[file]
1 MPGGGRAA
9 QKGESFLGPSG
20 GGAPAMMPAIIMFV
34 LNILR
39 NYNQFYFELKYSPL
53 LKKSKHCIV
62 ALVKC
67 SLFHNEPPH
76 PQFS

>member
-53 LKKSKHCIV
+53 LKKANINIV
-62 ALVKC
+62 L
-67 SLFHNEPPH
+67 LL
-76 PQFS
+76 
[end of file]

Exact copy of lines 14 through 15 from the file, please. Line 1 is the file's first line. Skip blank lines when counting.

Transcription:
+62 L
-67 SLFHNEPPH